Maya Lin Used 54,000 Marbles to Model the Chesapeake Bay

The artist’s highly imaginative waterway was created using satellite imagery from NASA

“The Chesapeake is one of my favorite waterways, partly because people outside of the area aren’t as familiar with it,” says Maya Lin, who created Folding the Chesapeake at the Renwick Gallery. (© Stephanie Sinclair/ Renwick Gallery/ SAAM)
smithsonian.com

When Maya Lin was 8 years old, her father brought home a box of marbles, the kind used by artisanal glass blowers. “It was like opening a box of water,” she recalls. “They capture light in a way I had never seen.”

Nearly half a century later, the American artist, who became famous at 21 years old for winning the design competition to create the Vietnam Veterans Memorial in Washington, D.C., is using the same glimmering spheres to portray the Chesapeake Bay, the largest estuary in the United States.

“The Chesapeake is one of my favorite waterways, partly because people outside of the area aren’t as familiar with it,” she says. “But if you know the area and know how significantly it’s changed ecologically speaking since we settled the area, it’s huge. It’s an incredibly beautiful form.”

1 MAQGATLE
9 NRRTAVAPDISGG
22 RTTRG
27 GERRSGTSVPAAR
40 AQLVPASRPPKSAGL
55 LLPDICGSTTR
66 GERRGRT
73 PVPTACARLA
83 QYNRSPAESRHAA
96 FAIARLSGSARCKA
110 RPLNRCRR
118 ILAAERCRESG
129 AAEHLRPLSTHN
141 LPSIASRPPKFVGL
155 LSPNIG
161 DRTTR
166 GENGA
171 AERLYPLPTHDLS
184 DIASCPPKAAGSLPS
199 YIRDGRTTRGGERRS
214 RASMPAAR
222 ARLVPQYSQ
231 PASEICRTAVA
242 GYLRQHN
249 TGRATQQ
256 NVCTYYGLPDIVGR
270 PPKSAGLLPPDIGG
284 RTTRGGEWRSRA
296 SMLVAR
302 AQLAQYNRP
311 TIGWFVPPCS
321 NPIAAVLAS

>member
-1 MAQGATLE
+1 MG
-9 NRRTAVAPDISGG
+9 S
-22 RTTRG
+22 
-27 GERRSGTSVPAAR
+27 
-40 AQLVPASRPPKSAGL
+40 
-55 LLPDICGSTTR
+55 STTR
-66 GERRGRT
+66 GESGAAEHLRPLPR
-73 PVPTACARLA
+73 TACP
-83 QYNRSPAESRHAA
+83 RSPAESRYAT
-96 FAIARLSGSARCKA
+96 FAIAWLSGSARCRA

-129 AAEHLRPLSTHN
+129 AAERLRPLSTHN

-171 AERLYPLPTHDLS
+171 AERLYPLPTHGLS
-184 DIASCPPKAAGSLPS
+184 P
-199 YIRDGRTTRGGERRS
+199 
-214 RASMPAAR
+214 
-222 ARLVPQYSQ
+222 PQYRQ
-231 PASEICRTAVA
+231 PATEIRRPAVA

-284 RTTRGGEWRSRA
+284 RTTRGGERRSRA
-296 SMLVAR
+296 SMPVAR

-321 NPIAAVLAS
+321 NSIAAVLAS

Her imaginative portrayal of the bay, which is based on a drawing she created using satellite imagery from NASA, is one of nine art installations that make up “Wonder,” the inaugural exhibition at the Smithsonian’s newly renovated Renwick Gallery of the Smithsonian American Art Museum. (Lin is also recognized this month as a recipient of the Smithsonian National Portrait Gallery's new "Portrait of a Nation Prize."

“The Renwick Gallery is probably one of the more historic buildings that I’ve ever installed in and so taking something and being able to, in a way, transform a room without necessarily becoming physically overbearing or overly large was very important.”

Maya Lin
American artist Maya Lin became famous at 21 for her winning design to create the Vietnam Veterans Memorial in Washington, D.C. (Walter Smith)